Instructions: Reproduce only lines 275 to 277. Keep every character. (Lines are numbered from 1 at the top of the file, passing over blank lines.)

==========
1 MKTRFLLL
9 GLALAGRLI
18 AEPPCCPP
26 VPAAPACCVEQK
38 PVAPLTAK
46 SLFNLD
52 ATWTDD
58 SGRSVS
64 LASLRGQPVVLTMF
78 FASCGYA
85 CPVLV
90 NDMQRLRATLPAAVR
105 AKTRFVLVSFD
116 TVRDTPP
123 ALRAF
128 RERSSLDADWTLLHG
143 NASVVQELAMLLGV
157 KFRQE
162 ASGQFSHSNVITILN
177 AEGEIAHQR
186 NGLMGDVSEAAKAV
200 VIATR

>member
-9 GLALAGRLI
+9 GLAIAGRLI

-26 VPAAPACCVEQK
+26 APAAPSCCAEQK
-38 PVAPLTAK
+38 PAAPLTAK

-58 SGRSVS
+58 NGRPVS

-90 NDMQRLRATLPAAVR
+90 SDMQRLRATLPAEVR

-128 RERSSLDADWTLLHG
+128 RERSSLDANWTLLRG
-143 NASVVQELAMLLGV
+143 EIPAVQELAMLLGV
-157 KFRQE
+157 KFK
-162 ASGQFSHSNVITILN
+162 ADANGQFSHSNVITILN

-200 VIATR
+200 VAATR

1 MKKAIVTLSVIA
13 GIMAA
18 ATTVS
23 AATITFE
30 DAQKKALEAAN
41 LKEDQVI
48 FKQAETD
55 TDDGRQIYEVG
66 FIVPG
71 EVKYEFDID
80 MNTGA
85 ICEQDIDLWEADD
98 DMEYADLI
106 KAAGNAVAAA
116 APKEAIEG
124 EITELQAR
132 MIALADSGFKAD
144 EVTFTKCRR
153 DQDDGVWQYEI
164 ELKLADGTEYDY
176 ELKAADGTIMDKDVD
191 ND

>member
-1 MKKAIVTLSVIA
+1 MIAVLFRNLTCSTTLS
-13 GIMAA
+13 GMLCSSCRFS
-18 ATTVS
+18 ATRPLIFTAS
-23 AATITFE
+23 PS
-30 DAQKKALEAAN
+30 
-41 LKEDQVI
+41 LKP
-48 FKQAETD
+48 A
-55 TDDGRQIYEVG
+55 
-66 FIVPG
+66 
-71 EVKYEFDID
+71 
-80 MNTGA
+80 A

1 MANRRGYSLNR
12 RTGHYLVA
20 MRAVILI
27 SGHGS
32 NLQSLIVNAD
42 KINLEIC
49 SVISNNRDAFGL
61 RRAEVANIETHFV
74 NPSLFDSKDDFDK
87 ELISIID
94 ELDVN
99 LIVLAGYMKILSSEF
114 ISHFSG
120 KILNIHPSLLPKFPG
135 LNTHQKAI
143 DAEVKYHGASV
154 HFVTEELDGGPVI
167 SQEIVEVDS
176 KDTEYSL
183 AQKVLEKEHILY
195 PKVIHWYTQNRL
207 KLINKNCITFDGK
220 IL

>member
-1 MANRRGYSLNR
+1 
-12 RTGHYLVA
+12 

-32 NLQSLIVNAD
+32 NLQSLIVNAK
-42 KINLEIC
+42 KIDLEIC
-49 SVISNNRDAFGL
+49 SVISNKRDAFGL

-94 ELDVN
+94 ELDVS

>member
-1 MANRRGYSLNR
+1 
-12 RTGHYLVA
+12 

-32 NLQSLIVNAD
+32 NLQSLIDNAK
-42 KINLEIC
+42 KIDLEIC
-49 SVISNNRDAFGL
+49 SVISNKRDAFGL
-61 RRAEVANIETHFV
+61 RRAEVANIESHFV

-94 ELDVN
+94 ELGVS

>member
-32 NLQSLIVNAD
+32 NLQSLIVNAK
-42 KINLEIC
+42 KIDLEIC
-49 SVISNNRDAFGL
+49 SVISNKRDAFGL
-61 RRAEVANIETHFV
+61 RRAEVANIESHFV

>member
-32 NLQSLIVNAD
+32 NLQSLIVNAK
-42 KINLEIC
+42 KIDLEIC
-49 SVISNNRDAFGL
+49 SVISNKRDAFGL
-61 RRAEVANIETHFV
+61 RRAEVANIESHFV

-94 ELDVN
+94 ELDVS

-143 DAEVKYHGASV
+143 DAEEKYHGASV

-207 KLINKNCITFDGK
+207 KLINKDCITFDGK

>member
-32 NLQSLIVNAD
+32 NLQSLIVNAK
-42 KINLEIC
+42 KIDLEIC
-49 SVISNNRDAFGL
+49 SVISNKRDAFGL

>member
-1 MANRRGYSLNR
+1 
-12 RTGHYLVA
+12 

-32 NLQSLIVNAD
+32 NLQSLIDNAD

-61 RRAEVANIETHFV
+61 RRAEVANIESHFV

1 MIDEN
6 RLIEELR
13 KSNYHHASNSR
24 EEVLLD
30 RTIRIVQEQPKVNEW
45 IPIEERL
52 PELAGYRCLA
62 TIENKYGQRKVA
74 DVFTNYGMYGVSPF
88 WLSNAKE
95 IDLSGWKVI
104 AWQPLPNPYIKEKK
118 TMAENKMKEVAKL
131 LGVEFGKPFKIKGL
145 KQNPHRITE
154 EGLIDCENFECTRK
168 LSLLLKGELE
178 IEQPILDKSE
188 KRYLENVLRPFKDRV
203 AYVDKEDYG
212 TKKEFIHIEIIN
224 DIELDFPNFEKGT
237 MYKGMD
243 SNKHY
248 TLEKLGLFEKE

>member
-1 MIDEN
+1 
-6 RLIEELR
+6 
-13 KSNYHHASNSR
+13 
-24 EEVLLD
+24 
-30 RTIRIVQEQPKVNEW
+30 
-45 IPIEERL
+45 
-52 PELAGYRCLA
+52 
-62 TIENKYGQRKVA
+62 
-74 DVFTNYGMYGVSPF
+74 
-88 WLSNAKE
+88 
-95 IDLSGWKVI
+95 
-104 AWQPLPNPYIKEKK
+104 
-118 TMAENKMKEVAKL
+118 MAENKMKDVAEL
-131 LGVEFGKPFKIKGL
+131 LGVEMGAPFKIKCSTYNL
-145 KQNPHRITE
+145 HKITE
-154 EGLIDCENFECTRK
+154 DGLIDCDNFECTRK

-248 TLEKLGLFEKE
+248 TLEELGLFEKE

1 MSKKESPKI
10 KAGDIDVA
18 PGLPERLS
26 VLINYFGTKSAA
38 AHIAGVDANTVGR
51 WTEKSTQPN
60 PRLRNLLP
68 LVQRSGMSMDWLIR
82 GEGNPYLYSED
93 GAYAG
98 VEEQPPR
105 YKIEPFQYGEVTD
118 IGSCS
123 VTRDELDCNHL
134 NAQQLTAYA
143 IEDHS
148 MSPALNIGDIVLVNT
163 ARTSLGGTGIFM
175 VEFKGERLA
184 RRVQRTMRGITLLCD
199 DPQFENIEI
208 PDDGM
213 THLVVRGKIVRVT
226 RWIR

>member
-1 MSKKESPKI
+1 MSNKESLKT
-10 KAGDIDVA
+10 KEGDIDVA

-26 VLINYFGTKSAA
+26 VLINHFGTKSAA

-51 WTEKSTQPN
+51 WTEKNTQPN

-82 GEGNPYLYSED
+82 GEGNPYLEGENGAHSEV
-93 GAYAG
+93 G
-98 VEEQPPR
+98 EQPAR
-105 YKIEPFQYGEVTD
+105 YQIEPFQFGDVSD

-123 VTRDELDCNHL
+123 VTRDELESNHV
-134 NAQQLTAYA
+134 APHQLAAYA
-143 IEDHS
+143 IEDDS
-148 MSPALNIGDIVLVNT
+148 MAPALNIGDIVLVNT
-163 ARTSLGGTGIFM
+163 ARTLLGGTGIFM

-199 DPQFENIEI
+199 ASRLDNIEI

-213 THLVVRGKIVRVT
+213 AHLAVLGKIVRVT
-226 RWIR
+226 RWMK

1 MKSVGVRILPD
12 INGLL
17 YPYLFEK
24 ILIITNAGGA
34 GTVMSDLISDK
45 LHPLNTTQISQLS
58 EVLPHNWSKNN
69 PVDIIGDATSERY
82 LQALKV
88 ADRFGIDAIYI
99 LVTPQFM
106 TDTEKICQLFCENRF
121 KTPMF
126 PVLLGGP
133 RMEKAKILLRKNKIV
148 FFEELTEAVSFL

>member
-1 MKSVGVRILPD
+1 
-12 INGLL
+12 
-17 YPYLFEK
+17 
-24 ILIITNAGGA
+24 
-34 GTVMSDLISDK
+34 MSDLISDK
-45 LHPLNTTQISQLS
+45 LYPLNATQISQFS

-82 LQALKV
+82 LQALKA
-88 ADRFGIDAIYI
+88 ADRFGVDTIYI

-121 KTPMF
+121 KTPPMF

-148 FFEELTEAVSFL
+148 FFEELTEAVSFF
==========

-93 GAYAG
+93 G
-98 VEEQPPR